I’ll say it again- there’s magic in the woods. Time stands still and the trees change you. I have no idea what that is, but it’s special. 

So the 8 of us are physically, mentally and emotionally ready for the runs.  Packing for a 24 hour event in the rain? Not so much. Rain is a game changer. We are now trying to figure out how we are going to stay warm and dry. We are collecting all the tarps and trash bags we can find. It’ll be trail running Survivor style. Huddled together under the trees, we’ll eat our bananas and almonds, wishing for a break in the weather. It will be EPIC. 

I am so excited and so ready.  As I skip further into my zone over the next few days, I only have to remember to have the time of my life– in the darkness of the woods, in black bear country, during bow and arrow hunting season, with no electricity, and nothing but laughter and friendship and my tired legs to carry me through. I can’t wait!

Adventure awaits!

-Mama K

Marshman Triathlon- Race Recap

Life is too short to let fear and doubt stand in the way of feeling awesome.  I’ve always loved the saying “everything you want is on the other side of fear” because it’s the absolute truth! Yesterday I was a bundle of nerves waking up at 4:45am to prepare for the Marshman Triathlon.  For months I’ve said to myself  “Self, it’s only a .25 mile swim, 12.5 mile bike, and 2 mile run- no big deal- you’ve got this.” But with every approaching day I started to think nope, you sure don’t got this.  Sunday morning arrived whether I was ready or not….

We arrived at Marsh Creek State Park around 6am and in the pitch black darkness of the night.  While everyone unpacked their fancy bikes and took them off their fancy bike racks on their cars. Smartly wearing headlamps, these prepared folks worked deftly and unphased by the lack of light.  Jane and I simply popped open the back of the minivan and let our stuff spill out.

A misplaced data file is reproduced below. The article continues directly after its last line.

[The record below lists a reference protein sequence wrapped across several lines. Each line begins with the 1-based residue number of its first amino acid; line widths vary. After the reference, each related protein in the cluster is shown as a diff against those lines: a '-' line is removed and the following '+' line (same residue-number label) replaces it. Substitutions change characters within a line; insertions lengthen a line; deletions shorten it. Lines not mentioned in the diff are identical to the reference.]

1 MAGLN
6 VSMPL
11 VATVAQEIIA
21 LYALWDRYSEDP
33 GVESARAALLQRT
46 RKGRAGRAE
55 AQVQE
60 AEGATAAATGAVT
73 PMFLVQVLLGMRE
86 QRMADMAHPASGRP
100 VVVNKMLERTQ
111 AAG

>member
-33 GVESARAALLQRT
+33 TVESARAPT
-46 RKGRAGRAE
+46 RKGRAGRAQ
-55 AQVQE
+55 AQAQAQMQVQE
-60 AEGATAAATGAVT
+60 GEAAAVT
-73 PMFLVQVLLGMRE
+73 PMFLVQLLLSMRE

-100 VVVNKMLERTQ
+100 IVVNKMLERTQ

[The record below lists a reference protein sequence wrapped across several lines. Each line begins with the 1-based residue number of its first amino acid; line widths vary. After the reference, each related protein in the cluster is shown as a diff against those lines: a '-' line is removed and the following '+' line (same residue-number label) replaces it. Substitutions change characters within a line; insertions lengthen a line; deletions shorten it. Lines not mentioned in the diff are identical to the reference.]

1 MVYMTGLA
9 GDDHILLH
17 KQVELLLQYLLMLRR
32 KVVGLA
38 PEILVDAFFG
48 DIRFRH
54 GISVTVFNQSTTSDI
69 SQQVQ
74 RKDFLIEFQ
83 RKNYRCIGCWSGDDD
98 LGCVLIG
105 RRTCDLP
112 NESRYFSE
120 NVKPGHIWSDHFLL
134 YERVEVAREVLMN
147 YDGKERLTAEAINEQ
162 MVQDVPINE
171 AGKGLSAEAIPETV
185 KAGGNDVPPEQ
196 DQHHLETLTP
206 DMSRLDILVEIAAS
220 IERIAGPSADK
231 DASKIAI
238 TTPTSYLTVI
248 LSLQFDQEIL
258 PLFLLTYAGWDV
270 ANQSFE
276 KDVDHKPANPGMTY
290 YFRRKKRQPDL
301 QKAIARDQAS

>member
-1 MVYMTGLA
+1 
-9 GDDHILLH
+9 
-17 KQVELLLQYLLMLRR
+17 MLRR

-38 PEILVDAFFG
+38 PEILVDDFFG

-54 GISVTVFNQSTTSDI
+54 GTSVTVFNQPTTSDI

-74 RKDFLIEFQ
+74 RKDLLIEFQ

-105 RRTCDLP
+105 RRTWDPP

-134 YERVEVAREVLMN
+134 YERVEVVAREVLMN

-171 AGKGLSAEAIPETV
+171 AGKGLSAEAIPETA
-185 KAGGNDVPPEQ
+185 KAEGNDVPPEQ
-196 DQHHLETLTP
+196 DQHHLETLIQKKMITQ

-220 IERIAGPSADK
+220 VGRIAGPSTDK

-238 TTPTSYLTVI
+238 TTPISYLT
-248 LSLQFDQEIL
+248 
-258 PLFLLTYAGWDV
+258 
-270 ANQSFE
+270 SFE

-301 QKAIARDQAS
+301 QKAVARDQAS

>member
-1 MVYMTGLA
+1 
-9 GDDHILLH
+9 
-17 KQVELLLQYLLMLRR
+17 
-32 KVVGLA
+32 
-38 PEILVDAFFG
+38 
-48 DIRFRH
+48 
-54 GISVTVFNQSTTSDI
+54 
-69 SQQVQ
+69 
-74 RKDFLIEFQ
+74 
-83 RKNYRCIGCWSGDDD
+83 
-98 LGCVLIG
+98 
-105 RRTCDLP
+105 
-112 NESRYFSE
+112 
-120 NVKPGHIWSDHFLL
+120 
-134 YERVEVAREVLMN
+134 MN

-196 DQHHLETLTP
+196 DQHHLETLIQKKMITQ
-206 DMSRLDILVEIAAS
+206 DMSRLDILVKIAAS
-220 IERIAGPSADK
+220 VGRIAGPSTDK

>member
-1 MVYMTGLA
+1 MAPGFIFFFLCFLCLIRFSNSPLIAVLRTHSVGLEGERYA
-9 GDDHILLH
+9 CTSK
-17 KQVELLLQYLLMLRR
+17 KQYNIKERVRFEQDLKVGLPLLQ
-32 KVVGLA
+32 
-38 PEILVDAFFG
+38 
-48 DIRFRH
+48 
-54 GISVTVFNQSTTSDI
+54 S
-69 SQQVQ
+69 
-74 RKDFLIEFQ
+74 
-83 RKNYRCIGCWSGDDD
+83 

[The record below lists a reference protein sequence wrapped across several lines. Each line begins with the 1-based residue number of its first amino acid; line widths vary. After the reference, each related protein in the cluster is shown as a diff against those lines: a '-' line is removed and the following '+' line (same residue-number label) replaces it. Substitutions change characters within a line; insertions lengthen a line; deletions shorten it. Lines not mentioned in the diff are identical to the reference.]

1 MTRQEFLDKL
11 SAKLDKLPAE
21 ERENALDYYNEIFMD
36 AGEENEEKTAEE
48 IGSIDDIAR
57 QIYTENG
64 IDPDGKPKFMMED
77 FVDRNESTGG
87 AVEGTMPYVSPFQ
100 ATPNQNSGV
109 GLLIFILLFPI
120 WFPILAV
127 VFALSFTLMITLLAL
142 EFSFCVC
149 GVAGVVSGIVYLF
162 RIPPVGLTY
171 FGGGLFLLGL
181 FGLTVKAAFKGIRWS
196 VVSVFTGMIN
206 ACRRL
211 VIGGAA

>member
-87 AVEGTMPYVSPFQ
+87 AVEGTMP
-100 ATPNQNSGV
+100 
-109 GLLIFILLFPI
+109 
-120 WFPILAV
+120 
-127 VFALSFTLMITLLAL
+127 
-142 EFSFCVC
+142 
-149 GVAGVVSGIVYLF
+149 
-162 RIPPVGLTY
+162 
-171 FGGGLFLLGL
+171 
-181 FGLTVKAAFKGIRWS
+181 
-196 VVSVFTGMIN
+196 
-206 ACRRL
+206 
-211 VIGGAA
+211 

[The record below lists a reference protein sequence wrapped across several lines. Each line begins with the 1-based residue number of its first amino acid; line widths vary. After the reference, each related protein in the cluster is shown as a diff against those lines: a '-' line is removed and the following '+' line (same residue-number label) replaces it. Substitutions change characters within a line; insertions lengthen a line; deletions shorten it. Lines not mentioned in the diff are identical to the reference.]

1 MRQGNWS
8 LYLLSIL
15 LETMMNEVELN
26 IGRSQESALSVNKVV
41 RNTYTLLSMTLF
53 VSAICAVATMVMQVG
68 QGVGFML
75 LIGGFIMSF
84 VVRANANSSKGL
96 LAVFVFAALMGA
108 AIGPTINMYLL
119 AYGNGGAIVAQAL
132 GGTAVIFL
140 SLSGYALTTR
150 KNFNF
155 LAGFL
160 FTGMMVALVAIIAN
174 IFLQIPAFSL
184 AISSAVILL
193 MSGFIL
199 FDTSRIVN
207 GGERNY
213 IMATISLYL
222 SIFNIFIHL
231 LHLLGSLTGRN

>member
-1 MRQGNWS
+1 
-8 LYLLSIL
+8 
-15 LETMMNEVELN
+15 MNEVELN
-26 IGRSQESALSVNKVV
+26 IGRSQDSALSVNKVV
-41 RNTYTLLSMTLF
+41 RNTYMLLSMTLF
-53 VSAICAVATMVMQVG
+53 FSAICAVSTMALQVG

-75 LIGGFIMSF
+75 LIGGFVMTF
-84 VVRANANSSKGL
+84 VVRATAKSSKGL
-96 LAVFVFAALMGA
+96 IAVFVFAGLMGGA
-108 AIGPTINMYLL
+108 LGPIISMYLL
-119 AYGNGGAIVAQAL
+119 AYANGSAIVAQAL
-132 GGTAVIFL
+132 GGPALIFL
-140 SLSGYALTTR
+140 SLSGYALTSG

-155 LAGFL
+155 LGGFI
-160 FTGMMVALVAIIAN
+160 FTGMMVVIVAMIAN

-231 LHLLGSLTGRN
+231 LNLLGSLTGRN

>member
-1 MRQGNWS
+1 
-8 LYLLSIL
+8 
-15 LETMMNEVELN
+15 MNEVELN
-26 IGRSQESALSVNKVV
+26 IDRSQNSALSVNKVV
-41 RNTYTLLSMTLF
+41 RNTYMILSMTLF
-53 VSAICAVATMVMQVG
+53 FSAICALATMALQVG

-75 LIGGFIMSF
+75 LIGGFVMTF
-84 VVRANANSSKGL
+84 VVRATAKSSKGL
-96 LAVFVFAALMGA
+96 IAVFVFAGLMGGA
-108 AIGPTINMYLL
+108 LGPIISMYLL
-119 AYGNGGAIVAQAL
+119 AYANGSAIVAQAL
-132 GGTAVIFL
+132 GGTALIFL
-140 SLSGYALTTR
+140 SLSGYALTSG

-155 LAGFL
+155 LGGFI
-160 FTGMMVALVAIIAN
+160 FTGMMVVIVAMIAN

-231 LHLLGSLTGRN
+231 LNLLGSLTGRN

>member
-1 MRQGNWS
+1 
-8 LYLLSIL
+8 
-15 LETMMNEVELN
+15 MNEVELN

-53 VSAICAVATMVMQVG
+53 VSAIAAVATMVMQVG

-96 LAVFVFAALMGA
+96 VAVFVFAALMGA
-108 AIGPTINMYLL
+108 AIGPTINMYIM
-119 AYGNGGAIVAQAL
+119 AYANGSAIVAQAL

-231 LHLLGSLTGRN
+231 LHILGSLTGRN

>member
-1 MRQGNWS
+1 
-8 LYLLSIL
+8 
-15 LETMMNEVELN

We then quickly decided we should hit the bathroom first not knowing that there wasn’t any electricity. We made do with the light of an iPhone 6 and actually enjoyed the peace of pre race pooping in quiet dark solitude. 

As we started the path  down to the lake, the sun started rising despite the cloud coverage. The sleepy world began to wake up. 

We had no idea what we were doing and I am thankful that it was a small race and organized in a way that the flow of packet and race chip pick up went smoothly.  After looking around at other racers we figured out what to d with all of our stickers. I remembered that one had to go on the bike but completely forgot about the one for the helmet. It’s been a while. We made our way into the transition area wondering what we were doing there. Were we really capable of doing this? 

We set up our bikes on the racks and carefully laid out all of our necessary items: a towel, socks, shoes, hat, helmet, sunglasses, hydration pack, tank top, and GU. 

We undressed, grabbed our goggles, cap, and ear plugs and made our way to the start of the swim area.  After a short pre-race meeting explaining some things I can’t remember and the national anthem, we were ready to go. Well, not quite. The duathlon participants started off as wave 1, followed by the men’s group of triathletes, followed by the women’s group of triathletes, followed by our wave 4 (friends group) at 7:45am.